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The State of Nonprofit Transparency, 2008


April 2009

When you think of GuideStar, what words come to mind? "Form 990"? "Database"? "Nonprofit information"? "Fabulous newsletter"?

Although all of those terms are appropriate (well, the first three certainly are), there's another that we hope occurs to you first: "Transparency."

GuideStar was founded to promote nonprofit transparency, to provide a central repository of nonprofit information that donors could use to guide their giving decisions. Although both our audience and the ways in which we deliver nonprofit information have expanded over the years, our belief in the importance of transparency has never wavered. In fact, transparency holds a key place in our mission statement: "To revolutionize philanthropy and nonprofit practice by providing information that advances transparency, enables users to make better decisions, and encourages charitable giving" (emphasis added).

That is why we are proud to announce the publication of The State of Nonprofit Transparency, 2008: Voluntary Disclosure Practices, the first-ever systematic review of the information nonprofits make available to the public on the Internet. We focused on disclosure via the Net because we believe it is the fundamental tool for achieving greater nonprofit transparency.

Findings and Recommendations

Last summer, four undergraduate interns combed more than 1,800 nonprofit Web sites for the organizations' annual reports, letters of determination, audited financial statements, and other sources of information about the nonprofits' leadership, activities, and finances. Their efforts revealed good news and bad news about the state of nonprofit transparency.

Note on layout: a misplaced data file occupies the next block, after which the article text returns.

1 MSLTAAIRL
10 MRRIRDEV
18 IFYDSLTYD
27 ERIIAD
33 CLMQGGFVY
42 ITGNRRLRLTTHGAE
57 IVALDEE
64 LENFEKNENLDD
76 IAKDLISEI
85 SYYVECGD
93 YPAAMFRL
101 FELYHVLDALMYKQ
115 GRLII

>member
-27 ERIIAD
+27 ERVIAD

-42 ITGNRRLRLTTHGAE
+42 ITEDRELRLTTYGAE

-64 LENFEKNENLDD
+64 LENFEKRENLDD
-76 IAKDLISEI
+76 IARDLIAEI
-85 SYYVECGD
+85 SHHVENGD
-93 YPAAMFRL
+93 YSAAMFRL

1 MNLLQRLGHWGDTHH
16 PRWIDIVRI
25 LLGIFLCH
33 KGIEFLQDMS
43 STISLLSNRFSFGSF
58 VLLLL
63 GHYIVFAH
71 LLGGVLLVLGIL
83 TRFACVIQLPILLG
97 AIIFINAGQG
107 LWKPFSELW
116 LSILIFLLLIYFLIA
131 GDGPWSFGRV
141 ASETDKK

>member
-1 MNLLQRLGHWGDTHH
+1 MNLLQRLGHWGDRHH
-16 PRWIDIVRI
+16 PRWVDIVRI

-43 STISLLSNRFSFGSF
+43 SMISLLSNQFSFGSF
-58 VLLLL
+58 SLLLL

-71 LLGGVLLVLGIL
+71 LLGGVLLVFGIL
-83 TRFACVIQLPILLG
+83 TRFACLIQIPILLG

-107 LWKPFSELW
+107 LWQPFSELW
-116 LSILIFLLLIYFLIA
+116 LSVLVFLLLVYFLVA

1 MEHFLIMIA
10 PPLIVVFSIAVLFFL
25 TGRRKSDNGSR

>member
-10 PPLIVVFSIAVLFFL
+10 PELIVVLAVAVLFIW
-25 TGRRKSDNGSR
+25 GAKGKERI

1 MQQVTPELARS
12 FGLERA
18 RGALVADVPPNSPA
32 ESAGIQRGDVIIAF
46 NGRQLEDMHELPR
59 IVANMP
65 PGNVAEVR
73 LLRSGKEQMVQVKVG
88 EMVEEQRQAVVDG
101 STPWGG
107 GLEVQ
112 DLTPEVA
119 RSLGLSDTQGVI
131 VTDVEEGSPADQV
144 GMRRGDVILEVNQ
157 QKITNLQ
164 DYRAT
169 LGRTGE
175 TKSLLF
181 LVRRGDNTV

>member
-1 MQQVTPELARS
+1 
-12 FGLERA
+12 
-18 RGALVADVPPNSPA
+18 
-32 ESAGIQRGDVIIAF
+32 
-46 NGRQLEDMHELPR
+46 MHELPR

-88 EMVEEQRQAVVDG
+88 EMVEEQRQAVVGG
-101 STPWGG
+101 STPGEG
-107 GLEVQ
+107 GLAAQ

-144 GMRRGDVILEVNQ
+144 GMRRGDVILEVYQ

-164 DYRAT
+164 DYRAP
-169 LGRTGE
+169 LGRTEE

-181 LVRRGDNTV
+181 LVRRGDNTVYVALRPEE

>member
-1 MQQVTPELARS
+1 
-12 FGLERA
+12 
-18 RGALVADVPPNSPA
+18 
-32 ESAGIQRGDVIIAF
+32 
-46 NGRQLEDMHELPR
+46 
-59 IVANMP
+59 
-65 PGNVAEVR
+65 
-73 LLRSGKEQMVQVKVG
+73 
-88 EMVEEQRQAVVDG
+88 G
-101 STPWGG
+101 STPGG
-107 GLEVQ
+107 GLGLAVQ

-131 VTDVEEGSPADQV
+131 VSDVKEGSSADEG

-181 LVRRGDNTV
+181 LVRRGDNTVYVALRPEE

First, the good news: 93 percent of the nonprofits surveyed have embraced the Internet to disclose information about their programs and services.

Now the bad news: Only 43 percent posted their annual reports. A much smaller proportion (13 percent) posted their audited financial statements, and a miniscule number (3 percent) posted their letters of determination.

These findings led us to formulate five recommendations for increasing transparency in the sector. Although they are simple steps, we believe that they will greatly advance nonprofit transparency.

  1. Nonprofits should regularly update their Web sites with current, detailed program and evaluation information.
  2. In addition to posting board members' and key staff's names and titles, nonprofits should post brief biographic information for these important leaders.
  3. Every nonprofit that produces an annual report should post the report on its Web site.
  4. Every nonprofit that has an audited financial statement should post it on its Web site.
  5. Every nonprofit that has an IRS letter of determination should post it on its Web site.

Taking Transparency to the Next Level

We invite nonprofits to join us in taking transparency to the next level by becoming members of the GuideStar Star Exchange. All tax-exempt organizations registered with the IRS are eligible to participate in the Exchange, and there is no charge for Exchange membership.

Learn more about the GuideStar Exchange

The Future of Nonprofit Transparency

This summer, a new group of interns will repeat this research, and this time next year, we will release The State of Nonprofit Transparency, 2009. Our hope is that over the years, this report will inspire greater sharing of nonprofit information. We believe that making relevant and timely information available is essential to building and maintaining the public's trust in the sector.


Suzanne E. Coffman, April 2009
© 2009, GuideStar USA, Inc.

Suzanne Coffman is GuideStar's director of communications and editor of the Newsletter.